Follow the Freedom Trail and learn the exciting history of how a band of brave men and women formed the networks that became the Underground Railroad. View a former station of the Underground Railroad and learn about the riots, revolts and dramatic escapes that occurred during the era of American slavery. Listen to tales of courage and and discover the stories of real New Yorkers who risked their lives.
Focusing on the social movements of African-Americans in New York City, this tour includes the slavery abolitionist movement, the civil rights movement, today’s struggles for affordable housing, equal justice, and safe communities. It includes the site of the 1964 Harlem uprising; sites relevant to the civil rights struggle of Martin Luther King Jr. and Malcolm X, and street art dedicated to social justice.
The Broadway Theatre District has all the buzz and glitz that you’d expect from America’s answer to the West End. Rounding off the day with dinner and a Broadway show is a typical New York past time and it’s an exciting way for student’s to feel part of the city’s twilight activity.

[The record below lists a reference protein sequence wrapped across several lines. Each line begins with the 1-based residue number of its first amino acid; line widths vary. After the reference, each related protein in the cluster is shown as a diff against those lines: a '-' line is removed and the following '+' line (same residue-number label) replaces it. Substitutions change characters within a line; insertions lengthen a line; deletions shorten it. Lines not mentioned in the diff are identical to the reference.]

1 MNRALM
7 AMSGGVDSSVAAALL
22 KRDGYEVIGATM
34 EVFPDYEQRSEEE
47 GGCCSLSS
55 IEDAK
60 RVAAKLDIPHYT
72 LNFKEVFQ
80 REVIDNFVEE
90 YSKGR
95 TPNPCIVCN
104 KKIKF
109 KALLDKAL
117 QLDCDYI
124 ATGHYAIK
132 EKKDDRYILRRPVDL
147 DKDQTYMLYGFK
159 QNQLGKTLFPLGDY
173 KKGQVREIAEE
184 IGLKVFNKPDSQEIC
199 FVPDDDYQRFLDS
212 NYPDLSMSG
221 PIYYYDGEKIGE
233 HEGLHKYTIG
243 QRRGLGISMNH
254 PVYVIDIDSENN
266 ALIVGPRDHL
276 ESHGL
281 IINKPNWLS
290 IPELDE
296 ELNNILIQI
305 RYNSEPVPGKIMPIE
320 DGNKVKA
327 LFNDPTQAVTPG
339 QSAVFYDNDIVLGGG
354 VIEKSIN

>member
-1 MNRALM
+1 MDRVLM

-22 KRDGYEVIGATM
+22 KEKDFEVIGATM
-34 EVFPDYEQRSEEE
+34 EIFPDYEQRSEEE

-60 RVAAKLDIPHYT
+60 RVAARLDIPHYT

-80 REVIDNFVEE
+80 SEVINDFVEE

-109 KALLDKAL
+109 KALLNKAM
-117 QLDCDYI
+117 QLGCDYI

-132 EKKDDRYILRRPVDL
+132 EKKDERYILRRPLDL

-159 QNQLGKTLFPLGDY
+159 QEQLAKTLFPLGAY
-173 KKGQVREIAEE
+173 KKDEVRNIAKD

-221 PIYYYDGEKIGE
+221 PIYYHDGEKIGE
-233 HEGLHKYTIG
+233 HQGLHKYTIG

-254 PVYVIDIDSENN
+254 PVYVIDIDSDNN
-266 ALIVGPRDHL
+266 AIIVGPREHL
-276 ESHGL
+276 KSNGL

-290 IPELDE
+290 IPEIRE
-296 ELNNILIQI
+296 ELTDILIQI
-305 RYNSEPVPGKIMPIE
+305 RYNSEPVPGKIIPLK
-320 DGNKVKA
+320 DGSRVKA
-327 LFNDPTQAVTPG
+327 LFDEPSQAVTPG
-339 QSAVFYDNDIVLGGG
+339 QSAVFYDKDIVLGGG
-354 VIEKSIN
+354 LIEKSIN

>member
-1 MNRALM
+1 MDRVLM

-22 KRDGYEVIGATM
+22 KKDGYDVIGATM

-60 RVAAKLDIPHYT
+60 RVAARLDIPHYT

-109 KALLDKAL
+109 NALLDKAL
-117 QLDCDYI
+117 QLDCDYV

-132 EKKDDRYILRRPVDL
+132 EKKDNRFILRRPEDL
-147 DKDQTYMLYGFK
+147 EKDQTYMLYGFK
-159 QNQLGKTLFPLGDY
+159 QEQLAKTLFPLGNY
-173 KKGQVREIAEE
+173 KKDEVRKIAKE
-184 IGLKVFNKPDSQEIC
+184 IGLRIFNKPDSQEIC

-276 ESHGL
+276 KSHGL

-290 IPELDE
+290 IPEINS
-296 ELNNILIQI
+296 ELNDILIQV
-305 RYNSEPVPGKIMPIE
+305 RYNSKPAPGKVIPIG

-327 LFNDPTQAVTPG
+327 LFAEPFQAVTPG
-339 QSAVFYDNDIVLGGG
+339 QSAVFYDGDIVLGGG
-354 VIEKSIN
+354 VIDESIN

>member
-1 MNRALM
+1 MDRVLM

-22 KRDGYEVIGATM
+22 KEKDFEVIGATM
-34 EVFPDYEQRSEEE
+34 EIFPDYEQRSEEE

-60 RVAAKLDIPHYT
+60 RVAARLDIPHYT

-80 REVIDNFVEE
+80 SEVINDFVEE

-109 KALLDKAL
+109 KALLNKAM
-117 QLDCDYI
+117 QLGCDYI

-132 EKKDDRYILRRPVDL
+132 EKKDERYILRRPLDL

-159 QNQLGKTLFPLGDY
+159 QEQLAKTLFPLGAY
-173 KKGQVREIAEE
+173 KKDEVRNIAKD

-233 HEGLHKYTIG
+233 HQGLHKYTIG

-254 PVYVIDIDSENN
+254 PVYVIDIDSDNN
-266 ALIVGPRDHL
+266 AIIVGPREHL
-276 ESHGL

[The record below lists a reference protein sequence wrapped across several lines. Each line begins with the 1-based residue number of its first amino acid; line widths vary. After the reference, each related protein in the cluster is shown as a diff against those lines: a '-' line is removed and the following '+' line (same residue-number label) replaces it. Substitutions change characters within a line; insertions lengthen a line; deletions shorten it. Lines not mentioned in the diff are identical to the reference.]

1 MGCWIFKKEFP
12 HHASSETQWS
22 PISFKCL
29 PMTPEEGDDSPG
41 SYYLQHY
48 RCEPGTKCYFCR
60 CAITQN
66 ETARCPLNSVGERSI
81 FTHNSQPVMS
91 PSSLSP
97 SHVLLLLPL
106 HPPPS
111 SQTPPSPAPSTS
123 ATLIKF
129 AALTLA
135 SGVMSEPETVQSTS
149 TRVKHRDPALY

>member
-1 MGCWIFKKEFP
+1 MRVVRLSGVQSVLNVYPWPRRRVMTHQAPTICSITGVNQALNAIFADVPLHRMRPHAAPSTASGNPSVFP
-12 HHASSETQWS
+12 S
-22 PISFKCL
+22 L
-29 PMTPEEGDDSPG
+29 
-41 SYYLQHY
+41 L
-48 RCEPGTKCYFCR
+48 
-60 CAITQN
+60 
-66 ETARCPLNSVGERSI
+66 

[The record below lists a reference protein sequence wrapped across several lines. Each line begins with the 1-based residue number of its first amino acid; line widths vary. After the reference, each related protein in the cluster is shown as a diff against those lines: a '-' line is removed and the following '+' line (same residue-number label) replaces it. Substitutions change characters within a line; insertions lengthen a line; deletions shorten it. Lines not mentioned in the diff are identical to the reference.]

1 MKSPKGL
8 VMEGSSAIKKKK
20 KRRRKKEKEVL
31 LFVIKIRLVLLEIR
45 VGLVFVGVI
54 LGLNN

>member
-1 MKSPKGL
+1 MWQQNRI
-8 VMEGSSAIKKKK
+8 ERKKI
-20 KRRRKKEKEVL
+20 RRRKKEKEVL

Why groups like it:
Why groups like it:
Why groups like it:
- Learn the history of American Independence
- Study immigration from Europe to America
- Learn about American Civil Rights
- Study the Wall Street Crash
- Study the Great Depression
- Learn about recent global conflict – the war on terror
Students will have had an opportunity to:
- See the sites and monuments relating to New York’s history
- Understand how the events of the past are still pertinent to this day
- Learn the history of the civil rights movement and how it changed contemporary America
- Discover the origins of New York and its history of immigration
- Consider a range of issues around citizenship and history
- Consider the significance of events, people and developments in their historical context and in the present day